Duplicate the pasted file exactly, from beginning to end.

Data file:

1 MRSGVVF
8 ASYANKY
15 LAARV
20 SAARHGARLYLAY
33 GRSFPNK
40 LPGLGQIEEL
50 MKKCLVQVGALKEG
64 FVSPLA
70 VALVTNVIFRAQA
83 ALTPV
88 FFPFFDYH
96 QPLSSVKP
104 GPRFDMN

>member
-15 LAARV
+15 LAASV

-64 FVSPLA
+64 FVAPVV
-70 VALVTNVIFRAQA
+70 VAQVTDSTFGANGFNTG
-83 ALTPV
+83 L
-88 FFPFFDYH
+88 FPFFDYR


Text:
1 MRSGVVF
8 ASYANKY
15 LAARV
20 SAARHGARLYLAY
33 GRSFPNK
40 LPGLGQIEEL
50 MKKCLVQVGALKEG
64 FVSPLA
70 VALVTNVIFRAQA
83 ALTPV
88 FFPFFDYH
96 QPLSSVKP
104 GPRFDMN

>member
-15 LAARV
+15 LAASV

-64 FVSPLA
+64 FVAPVV
-70 VALVTNVIFRAQA
+70 VAQVTDSTFGANGFNTG
-83 ALTPV
+83 L
-88 FFPFFDYH
+88 FPFFDYR